Another argument that was heard over and over was from subscribers who had already pre-paid for 2, 3, 4, even 10 years of the magazine. There was understandable concern over how they would be compensated. The original news was that each subscription would be converted to the Family Fun magazine. Was this another miscalculation by Disney regarding the magazine's audience? Did they really believe that every reader was part of a family with young children? Had they forgotten about the adults who have no children, or whose children are grown, who enjoy Disney trips just for themselves? My favorite quote regarding that question came from a post on a message board:
"I'm sure it's a great mag (Family Fun) for people with children, but I'm not sure our cats are going to enjoy cooking and crafts!!!" LisaG
Thankfully, when the final issue arrived, it included instructions for transferring the subscription to Family Fun, Disney Adventures, OR calling to request a pro-rated refund. However, LisaG's subscription was a perk of her Disneyland annual passport, so her only choice is to convert it. I hear she's already looking for little cat-sized oven mitts and is stocking up on pipe cleaners, popsicle sticks, and papier mache.
Up until today's trip to the mailbox, I was holding out hope that a reprieve was in the works. But it was not to be. I'm still puzzled, though, by the timing of all this. It seems so strange that, just as the theme parks were gearing up for a media blitz to celebrate Disneyland's 50th birthday, the company would discard such a perfect vehicle for self-promotion and merchandising. Surely there were pages and pages of special commemorative dolls, figurines and snowglobes just waiting to be shared with eager Disney fans.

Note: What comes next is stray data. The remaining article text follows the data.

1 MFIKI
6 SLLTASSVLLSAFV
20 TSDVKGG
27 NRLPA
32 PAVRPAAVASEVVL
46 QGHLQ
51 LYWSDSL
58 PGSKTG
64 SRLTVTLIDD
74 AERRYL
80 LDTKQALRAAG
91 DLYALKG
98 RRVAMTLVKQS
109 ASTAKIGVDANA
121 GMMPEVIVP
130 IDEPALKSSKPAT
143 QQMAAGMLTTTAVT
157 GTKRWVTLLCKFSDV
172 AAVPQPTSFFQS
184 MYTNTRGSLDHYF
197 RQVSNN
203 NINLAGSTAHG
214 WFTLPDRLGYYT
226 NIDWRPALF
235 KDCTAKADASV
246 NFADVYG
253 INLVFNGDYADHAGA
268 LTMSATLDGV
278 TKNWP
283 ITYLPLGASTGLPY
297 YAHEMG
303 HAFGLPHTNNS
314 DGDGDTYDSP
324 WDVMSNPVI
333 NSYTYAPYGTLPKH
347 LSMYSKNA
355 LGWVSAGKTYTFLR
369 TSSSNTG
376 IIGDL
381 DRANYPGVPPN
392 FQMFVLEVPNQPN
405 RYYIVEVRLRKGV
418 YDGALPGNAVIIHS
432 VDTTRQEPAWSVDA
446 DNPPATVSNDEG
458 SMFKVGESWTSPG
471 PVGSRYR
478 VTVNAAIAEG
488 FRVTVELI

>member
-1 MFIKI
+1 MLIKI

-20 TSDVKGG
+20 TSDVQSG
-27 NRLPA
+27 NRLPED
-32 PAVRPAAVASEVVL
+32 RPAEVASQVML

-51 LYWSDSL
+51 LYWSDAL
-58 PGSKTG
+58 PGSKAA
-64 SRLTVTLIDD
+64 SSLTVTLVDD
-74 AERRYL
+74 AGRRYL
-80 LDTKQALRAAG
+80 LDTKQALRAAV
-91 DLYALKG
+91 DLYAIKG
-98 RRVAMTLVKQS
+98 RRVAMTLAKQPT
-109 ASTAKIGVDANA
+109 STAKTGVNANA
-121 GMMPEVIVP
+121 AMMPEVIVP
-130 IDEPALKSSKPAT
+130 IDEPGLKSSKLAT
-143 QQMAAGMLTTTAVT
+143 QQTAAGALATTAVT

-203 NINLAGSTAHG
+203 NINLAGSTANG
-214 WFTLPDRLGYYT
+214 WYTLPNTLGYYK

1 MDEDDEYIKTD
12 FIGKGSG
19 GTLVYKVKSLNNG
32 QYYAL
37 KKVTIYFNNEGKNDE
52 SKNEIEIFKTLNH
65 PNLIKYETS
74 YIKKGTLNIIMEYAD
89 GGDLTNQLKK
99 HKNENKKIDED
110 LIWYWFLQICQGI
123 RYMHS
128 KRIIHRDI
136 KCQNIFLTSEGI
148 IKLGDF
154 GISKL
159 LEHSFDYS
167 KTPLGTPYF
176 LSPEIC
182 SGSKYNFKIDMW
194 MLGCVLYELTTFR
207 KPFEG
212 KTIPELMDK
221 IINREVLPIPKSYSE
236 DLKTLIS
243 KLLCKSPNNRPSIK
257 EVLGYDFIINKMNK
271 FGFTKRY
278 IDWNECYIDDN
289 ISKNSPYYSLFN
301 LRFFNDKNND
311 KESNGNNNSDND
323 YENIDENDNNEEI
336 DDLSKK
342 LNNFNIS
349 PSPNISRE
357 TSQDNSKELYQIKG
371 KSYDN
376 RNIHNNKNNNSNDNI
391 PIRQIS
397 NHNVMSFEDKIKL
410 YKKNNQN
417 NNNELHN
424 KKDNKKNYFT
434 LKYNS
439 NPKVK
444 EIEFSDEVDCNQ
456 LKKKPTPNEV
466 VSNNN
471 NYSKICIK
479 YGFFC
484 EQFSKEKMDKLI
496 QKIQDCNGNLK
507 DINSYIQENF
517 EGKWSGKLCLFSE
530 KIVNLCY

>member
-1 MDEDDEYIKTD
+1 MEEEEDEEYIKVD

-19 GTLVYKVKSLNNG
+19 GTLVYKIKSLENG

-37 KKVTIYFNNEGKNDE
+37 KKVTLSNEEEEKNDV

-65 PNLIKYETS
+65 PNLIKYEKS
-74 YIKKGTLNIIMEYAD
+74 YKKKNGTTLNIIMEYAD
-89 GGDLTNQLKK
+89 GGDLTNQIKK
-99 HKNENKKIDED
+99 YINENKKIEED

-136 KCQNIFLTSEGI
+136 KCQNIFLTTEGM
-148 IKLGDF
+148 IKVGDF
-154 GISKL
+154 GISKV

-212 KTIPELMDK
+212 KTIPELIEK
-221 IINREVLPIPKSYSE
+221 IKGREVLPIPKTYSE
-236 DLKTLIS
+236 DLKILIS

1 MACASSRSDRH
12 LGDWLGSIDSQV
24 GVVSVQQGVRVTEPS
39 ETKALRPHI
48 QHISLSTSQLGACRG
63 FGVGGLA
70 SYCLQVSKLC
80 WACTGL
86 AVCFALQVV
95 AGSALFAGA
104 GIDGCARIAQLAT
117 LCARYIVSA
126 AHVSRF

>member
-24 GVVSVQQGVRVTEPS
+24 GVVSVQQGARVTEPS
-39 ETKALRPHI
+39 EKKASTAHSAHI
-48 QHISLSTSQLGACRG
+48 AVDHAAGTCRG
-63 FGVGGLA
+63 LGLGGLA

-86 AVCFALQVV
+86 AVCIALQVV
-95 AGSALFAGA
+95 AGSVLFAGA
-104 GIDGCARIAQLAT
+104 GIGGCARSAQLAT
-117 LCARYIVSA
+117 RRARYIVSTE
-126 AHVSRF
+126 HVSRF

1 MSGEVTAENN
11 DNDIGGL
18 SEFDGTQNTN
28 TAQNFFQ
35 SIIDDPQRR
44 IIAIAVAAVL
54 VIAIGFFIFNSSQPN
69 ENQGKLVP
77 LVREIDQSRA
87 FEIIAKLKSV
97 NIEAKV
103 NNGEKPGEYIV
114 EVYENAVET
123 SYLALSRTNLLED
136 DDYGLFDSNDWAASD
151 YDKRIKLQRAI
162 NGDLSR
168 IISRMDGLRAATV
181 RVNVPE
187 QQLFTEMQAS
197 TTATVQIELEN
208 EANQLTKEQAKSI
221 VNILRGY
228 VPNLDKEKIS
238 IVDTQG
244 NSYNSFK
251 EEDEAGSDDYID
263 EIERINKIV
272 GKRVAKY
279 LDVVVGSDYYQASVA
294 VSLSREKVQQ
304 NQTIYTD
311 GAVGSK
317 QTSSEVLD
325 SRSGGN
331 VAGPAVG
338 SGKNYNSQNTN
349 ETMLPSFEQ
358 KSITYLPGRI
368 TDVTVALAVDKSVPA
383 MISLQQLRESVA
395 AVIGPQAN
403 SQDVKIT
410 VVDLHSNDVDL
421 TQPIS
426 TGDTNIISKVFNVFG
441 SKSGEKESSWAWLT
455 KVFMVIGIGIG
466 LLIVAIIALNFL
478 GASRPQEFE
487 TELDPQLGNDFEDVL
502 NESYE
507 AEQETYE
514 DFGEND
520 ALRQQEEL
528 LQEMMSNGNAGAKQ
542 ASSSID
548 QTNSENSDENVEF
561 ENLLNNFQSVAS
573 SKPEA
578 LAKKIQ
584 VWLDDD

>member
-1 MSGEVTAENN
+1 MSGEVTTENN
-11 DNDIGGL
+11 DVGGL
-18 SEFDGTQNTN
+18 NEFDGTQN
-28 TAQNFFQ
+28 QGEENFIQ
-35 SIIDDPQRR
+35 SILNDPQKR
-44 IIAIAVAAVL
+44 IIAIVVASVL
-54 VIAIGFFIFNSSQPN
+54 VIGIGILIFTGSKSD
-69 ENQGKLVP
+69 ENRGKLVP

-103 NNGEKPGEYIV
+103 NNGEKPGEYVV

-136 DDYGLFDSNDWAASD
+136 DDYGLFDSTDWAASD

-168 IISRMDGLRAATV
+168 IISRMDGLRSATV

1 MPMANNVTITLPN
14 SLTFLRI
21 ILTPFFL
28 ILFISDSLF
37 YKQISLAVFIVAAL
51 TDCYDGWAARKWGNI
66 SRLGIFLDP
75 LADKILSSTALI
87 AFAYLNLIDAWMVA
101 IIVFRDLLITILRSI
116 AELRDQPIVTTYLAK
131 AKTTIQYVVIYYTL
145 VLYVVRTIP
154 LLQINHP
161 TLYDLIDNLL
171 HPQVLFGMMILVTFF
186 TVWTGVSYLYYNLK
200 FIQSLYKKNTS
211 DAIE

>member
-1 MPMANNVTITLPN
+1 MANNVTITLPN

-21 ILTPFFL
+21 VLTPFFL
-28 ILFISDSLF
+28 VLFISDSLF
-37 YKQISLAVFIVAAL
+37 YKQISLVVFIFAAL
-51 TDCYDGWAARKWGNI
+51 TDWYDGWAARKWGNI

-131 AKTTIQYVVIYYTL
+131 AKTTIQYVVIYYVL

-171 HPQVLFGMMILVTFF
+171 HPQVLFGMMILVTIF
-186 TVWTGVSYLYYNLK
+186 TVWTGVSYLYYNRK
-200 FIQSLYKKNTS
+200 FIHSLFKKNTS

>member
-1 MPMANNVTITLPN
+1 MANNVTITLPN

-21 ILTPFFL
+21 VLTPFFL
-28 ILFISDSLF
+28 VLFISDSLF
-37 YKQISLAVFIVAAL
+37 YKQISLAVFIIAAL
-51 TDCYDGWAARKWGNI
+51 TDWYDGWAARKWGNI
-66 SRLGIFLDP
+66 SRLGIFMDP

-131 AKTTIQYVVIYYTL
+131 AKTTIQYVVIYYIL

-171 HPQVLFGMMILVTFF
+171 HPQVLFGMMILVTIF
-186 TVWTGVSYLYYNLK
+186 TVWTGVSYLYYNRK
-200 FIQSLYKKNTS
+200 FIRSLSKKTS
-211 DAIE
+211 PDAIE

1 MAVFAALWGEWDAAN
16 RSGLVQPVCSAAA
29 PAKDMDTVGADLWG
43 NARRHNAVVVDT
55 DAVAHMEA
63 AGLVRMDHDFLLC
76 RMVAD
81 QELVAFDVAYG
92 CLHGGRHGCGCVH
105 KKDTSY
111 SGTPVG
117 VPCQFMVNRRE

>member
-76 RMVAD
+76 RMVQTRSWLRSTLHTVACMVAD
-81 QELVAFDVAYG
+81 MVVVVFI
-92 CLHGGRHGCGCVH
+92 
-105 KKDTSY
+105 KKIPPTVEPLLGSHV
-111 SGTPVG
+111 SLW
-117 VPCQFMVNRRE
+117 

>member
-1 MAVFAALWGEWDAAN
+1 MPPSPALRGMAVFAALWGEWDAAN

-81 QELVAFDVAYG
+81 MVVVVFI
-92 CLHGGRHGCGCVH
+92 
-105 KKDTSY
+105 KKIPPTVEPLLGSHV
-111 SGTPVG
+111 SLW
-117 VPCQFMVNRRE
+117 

As I flipped through the pages, I saw the familiar combination of nostalgic nods to the past, news for the present, and tantalizing looks at things to come. How sad that the last issue, devoted almost entirely to celebrating a happy milestone of 50 years, is itself a reminder that in those years there have been some sad losses. I include the loss of the Disney Magazine among them.
But despite that loss, my Disney trips will go on. With the help of the Internet, not only can I find answers to my trip planning questions, but I can also use my experiences to help others with theirs. I've even done an Internet search to find more of the Disney history that I had enjoyed in the magazine. And falling under the category of "the bright side," perhaps I should be grateful that the Disney Magazine has ended its run. Since I have no choice but to save every issue, eventually I would have run out of space. Just think how many more Disney trips I can take now that I don't have to build on an extra room! Although, paying for it really shouldn't have been a problem. After all, Ed McMahon has already told me I'm a winner!
Amy Warren Stoll was one of the 50 Happiest Passholders on Earth who attended the recent grand opening of the new Lights, Motors, Action! Extreme Stunt Show. Read her report of that event at: http://allears.net/news/50thpress4.htm
Editor's Note: This story/information was accurate when it was published. Please be sure to confirm all current rates, information and other details before planning your trip.